Human Origins: A Genomic Approach
“And then God created man in his own image…”
A hundred thousand years ago, Darwinian evolution conceived a remarkable species-one that was destined to change the landscape of this planet- Homo sapiens. This species had emerged out of a complex and intricate framework of natural selection working over ages that radiated from primitive apes. The story of becoming human is more fascinating than any work of fantasy or fiction ever written. How did we come here? What made us what we are? These questions have always appealed to human imagination. We have had our set of answers throughout history and Science has offered us the courage to ask these fundamental questions again with a new perspective – one which is not based on dogma or belief, but which is backed by evidence and scepticism. A new wave of science is reckoning now which promises insights into the human story like never before. It is the science of the genome.
The human genome is a complicated maze of nucleotide sequences that has evolved along with our species to deliver changes in our design. These changes accumulated over generations and made us the way we are today as contemporary humans. Tracing back the history of our genome can help us peep into our remote past. There are two major approaches to this hypothesis- the mtDNA study and the Y chromosome study. Human mitochondrial DNA is a sequence of 16,569 bp and is maternally inherited. It is estimated to adopt one mutation every 25000 years which makes it reasonably suited for evolution studies. (The nuclear DNA is much more stable and therefore difficult for such analysis.) Now, different mtDNA sequences correspond to different populations and hence can be used to map migration patterns. Moreover, ancient DNA extracted from fossils make the phylogenetic study of hominin populations feasible. Comparing the DNA markers across modern human populations as well as ancient hominid populations can help us build a genetic tree of human evolution. Moreover, Y chromosome studies, although more scarce, corroborate with implications of mitochondrial DNA data and provide deeper insights into our species’ development.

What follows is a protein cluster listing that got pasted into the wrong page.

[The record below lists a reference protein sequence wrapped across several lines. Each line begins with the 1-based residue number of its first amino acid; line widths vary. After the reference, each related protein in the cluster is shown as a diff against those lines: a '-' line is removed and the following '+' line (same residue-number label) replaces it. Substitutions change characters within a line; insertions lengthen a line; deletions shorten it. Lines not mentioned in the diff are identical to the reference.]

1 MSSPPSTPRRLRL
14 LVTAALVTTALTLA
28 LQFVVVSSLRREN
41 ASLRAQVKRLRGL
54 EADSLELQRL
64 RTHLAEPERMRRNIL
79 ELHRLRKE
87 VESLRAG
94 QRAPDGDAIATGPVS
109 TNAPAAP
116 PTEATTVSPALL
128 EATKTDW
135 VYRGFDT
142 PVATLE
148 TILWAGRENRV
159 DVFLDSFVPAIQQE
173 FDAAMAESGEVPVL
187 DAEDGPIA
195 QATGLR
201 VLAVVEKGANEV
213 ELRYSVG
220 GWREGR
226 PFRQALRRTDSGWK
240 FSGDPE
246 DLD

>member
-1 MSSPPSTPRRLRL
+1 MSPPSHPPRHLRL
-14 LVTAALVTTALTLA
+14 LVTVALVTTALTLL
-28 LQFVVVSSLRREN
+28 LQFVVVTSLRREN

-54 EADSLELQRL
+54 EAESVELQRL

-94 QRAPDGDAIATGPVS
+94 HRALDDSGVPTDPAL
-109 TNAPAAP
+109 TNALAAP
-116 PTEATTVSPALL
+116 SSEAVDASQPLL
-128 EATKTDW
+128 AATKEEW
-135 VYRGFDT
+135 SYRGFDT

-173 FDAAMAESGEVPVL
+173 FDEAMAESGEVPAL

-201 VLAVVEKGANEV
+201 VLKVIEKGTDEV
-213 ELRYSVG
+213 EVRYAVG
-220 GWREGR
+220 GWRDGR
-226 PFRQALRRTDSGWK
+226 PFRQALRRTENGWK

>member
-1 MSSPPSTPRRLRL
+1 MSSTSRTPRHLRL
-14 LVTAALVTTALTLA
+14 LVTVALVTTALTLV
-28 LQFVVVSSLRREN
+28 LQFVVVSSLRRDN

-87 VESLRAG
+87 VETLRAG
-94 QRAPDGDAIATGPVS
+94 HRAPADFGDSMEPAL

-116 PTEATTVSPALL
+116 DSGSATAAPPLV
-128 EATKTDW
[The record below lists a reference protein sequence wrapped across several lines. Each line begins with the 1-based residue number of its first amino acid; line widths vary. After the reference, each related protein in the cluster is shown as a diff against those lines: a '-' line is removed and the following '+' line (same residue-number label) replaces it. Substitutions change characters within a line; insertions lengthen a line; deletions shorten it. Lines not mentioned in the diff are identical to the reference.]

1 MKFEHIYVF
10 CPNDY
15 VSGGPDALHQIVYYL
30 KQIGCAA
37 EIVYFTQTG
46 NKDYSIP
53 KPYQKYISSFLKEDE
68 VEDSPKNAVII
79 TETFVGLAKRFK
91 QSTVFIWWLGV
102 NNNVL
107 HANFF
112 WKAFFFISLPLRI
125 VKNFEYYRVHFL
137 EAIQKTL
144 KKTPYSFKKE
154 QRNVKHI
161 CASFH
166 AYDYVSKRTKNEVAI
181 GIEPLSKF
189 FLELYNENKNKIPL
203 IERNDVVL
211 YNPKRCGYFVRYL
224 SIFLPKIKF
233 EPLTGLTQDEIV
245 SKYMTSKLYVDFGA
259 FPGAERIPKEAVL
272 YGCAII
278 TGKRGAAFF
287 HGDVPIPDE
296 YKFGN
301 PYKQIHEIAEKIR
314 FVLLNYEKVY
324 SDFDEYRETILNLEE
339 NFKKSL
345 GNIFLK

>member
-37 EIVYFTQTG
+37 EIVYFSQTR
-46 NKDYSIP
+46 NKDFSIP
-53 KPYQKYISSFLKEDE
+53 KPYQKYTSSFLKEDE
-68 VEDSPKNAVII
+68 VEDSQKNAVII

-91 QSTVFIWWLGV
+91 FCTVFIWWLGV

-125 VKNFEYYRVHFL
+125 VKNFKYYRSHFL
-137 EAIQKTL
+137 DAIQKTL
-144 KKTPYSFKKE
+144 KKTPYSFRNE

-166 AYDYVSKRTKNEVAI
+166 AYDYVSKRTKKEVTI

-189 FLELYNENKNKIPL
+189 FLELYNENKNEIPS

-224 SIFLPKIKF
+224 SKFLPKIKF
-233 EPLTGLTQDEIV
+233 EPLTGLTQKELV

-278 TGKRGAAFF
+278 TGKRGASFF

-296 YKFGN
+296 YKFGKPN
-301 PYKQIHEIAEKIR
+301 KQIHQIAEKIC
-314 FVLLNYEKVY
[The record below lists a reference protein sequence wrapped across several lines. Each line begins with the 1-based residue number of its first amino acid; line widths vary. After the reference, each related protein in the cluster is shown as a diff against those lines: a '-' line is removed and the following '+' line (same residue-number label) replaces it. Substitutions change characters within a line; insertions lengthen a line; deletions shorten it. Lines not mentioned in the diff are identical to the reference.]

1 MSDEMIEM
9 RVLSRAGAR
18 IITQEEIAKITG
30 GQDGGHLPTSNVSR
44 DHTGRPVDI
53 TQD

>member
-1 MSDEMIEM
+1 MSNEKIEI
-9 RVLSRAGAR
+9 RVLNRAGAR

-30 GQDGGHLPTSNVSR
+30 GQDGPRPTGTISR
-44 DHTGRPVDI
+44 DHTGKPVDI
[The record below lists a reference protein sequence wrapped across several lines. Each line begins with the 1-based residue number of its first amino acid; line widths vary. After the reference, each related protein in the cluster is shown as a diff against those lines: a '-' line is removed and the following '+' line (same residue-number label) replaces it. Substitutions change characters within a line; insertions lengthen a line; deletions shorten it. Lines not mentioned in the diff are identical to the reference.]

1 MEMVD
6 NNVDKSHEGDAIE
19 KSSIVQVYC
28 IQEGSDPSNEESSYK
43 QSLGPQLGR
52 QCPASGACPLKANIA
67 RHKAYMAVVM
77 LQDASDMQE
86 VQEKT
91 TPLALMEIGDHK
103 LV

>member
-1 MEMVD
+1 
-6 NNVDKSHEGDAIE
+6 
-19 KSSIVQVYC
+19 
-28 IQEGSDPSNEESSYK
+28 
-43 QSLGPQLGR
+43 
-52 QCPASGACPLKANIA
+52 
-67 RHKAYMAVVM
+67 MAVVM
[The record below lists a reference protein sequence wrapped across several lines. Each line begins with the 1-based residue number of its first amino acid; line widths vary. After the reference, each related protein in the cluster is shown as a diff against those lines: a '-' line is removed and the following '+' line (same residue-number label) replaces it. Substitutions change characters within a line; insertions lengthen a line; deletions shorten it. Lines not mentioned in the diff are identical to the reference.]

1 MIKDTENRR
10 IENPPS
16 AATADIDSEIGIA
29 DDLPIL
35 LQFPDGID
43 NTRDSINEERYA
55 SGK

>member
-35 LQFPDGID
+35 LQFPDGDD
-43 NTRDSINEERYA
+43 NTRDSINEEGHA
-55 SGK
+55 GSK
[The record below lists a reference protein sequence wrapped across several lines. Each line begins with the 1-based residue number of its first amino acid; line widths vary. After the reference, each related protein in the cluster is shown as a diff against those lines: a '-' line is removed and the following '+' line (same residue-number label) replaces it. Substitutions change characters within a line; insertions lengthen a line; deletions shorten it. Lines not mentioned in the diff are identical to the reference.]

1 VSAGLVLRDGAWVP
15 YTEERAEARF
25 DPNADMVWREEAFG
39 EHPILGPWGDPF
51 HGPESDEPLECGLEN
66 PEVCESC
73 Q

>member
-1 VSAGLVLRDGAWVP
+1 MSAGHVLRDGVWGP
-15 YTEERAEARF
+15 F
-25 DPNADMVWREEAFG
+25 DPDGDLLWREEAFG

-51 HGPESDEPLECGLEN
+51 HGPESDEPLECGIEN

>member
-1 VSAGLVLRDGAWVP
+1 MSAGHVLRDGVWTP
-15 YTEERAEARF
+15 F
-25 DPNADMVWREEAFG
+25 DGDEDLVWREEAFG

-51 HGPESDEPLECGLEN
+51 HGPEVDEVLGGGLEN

Human evolution is marked by milestones in the social and cultural aspects of our existence. These great events too had lasting impacts on our genome. The growth of agriculture made our diet more varied with obvious impact on our metabolic biochemistry reflected back in our DNA. Language too played a crucial role in the diversification of human genome across populations. The Out of Africa (OAA) migration of modern humans has received some great scientific consensus based on mtDNA studies. The major haplogroups of human mtDNA have been successfully traced back to the migration pattern of our ancestors.
These remarkable achievements in our scientific quest for understanding our own origins have no doubt elevated the human spirit. The exposure of human intellect to its own history is something that is unparalleled. In those ancient records of our infancy and growth as a species lies the promise of our future as a civilization. And somewhere from those landmarks of man’s journey echoes what Jacob Bronowski reminded us of-
“This is my mark. This is man.” Will Clark Womens Jerseyhttp://www.geneticengg.com/2017/06/01/human-origins-a-genomic-approach/http://www.geneticengg.com/wp-content/uploads/2017/06/nrg3966-f5.jpghttp://www.geneticengg.com/wp-content/uploads/2017/06/nrg3966-f5-150x150.jpgGeneticsevolution,genome,human genome,mtdna,phylogeny,Y chromosome“And then God created man in his own image...” A hundred thousand years ago, Darwinian evolution conceived a remarkable species-one that was destined to change the landscape of this planet- Homo sapiens. This species had emerged out of a complex and intricate framework of natural selection working over ages that...Rajit RoyRajit Royrajit.firstname.lastname@example.orgEditorGeneticEngg.com